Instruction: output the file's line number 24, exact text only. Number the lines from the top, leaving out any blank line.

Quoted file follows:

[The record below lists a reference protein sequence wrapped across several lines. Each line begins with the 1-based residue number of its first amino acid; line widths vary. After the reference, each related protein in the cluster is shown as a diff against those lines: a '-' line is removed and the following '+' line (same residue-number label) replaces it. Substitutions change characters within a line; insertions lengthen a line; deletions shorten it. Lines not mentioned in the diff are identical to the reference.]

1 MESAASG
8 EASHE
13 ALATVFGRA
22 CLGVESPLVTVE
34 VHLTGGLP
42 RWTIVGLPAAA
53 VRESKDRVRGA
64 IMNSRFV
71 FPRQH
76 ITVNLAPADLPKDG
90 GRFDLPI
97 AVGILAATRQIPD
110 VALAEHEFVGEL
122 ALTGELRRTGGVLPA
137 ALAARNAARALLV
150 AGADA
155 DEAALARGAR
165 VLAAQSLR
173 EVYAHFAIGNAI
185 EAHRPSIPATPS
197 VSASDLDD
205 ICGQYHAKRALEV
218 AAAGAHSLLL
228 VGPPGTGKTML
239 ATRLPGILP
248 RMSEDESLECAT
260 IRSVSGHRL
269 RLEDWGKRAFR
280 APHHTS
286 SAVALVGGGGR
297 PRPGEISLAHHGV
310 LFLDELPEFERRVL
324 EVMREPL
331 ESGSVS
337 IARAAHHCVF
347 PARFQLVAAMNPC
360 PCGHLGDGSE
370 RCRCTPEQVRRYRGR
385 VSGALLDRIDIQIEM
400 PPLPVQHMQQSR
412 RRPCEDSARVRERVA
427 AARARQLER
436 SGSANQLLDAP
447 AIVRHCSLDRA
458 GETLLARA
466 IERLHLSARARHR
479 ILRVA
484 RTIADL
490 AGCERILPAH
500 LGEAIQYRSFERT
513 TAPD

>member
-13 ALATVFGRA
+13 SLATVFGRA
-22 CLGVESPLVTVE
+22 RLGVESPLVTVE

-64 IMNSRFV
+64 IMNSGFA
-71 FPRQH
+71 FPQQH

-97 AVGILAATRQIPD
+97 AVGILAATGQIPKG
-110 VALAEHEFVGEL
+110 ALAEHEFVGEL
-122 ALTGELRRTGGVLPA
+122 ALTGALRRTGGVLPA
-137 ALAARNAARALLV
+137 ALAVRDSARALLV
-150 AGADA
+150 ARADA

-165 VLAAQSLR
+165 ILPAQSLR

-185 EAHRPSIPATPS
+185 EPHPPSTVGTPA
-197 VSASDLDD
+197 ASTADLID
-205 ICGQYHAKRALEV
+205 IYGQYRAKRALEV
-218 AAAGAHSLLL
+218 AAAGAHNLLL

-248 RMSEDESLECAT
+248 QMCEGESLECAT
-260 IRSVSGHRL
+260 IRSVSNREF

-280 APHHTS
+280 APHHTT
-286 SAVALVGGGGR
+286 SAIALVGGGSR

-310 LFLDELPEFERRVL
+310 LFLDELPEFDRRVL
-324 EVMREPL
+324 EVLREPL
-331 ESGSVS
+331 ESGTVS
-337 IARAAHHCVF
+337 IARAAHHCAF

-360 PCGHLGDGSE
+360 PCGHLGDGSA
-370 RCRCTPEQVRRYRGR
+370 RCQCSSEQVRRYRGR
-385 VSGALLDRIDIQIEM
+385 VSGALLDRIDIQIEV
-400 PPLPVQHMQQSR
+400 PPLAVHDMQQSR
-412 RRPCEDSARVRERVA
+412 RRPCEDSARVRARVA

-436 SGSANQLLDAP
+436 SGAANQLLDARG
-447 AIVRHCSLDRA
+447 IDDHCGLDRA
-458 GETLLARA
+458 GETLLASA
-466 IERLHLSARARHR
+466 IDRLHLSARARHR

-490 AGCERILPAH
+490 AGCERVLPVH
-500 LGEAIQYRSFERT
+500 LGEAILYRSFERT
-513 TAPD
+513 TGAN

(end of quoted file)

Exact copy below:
218 AAAGAHSLLL